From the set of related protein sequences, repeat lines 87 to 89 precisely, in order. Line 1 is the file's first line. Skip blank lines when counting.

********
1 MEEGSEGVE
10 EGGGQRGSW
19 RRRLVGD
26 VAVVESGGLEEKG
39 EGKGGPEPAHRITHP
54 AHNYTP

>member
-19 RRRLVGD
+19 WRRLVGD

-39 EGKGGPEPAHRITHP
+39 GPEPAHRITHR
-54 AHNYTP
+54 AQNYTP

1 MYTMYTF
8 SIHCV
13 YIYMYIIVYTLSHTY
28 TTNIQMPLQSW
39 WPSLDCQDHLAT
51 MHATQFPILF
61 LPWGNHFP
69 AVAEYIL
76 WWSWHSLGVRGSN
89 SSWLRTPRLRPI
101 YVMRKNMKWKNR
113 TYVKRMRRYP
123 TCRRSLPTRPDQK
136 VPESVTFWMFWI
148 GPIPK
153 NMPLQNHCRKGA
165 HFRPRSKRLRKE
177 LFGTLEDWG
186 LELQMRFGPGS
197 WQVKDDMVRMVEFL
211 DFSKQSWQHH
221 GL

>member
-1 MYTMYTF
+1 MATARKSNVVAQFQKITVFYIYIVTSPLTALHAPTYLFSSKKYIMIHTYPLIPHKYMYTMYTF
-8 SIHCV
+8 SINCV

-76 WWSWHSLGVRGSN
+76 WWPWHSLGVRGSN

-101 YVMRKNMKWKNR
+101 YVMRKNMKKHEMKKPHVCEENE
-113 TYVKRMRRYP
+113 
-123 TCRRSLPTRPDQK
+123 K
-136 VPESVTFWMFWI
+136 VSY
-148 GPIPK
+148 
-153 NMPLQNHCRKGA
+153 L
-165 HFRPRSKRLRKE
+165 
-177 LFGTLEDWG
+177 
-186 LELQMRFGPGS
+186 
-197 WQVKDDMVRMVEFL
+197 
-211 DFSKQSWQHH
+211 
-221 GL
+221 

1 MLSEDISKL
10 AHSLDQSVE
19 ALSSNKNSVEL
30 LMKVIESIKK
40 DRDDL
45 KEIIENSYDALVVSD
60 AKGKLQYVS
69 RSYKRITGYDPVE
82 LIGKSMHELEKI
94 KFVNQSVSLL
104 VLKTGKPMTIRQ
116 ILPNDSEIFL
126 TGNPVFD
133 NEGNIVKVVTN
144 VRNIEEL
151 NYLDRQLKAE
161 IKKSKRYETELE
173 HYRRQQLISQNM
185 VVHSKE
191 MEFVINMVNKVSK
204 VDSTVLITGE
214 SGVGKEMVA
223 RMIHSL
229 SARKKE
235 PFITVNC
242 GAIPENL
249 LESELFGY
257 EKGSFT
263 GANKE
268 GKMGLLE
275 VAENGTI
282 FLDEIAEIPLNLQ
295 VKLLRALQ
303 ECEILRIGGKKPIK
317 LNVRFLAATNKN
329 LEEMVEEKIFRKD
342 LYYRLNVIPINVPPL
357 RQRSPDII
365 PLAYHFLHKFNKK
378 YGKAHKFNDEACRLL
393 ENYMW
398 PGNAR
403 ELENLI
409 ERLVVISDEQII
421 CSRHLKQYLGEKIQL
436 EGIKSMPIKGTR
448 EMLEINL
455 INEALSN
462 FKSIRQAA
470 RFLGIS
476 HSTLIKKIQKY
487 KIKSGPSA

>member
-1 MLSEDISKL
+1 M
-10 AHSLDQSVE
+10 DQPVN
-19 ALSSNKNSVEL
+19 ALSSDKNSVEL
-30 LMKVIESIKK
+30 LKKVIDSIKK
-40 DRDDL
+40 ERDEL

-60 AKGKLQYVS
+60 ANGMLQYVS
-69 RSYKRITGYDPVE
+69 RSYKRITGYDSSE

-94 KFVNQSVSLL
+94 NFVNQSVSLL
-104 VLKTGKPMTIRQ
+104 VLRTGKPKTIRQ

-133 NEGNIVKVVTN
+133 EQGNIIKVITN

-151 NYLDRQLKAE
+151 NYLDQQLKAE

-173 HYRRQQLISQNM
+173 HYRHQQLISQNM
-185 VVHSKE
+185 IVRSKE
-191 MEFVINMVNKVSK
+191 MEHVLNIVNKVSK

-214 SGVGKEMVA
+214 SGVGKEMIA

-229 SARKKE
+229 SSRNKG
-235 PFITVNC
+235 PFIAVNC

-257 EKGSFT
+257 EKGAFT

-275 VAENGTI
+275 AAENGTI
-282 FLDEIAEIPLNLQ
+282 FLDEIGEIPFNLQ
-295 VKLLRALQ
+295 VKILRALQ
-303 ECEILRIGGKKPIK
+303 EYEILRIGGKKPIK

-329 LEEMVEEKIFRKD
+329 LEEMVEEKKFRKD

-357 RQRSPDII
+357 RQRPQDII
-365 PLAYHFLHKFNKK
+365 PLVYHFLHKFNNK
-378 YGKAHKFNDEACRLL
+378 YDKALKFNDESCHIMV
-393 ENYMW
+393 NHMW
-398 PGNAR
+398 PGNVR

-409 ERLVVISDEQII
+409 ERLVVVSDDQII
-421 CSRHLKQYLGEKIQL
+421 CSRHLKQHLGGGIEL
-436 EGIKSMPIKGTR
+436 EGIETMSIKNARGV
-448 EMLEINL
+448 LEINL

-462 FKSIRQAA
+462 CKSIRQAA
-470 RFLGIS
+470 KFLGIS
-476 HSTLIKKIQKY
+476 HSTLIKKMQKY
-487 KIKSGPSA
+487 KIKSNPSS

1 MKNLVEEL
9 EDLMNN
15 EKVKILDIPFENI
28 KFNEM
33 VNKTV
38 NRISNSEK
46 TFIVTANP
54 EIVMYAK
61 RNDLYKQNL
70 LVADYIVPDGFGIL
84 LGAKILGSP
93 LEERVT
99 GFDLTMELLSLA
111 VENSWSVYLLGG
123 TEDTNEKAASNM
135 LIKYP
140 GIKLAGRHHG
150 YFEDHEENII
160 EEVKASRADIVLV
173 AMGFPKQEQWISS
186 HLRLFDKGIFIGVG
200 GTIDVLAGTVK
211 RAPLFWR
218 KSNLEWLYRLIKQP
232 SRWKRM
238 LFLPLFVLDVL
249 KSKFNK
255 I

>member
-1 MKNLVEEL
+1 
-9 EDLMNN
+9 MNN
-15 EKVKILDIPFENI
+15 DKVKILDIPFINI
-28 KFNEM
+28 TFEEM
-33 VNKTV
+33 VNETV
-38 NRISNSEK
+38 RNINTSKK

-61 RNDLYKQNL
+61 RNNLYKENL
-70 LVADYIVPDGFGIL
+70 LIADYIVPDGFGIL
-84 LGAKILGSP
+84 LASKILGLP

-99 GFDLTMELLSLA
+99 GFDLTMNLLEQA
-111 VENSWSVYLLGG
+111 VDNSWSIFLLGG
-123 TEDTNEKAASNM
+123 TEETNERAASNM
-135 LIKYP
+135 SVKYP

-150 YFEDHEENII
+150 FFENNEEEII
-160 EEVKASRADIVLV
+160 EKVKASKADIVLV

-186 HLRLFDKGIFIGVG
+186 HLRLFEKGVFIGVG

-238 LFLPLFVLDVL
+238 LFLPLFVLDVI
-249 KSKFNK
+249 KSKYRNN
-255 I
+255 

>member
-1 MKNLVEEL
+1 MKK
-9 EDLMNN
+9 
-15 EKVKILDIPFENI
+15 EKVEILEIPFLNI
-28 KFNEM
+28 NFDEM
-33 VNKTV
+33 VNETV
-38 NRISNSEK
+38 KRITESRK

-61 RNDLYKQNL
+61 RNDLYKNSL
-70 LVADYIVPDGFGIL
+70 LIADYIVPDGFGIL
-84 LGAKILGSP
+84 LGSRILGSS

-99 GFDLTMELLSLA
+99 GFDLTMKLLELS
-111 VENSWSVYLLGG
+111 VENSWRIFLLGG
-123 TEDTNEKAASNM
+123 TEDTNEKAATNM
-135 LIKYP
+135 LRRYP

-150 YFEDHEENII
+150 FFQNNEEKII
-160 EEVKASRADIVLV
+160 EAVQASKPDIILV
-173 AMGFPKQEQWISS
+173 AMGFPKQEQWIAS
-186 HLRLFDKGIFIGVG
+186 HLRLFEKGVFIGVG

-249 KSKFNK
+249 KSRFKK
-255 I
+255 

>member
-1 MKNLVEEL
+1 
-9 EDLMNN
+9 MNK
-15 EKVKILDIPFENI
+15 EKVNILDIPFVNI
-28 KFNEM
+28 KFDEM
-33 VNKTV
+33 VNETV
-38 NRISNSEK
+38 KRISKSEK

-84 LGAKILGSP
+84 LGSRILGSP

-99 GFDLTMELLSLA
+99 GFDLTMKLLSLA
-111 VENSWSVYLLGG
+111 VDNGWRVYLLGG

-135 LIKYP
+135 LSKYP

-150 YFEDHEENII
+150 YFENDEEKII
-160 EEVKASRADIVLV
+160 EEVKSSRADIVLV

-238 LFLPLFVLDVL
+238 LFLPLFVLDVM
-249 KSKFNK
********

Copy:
204 VDSTVLITGE
214 SGVGKEMVA
223 RMIHSL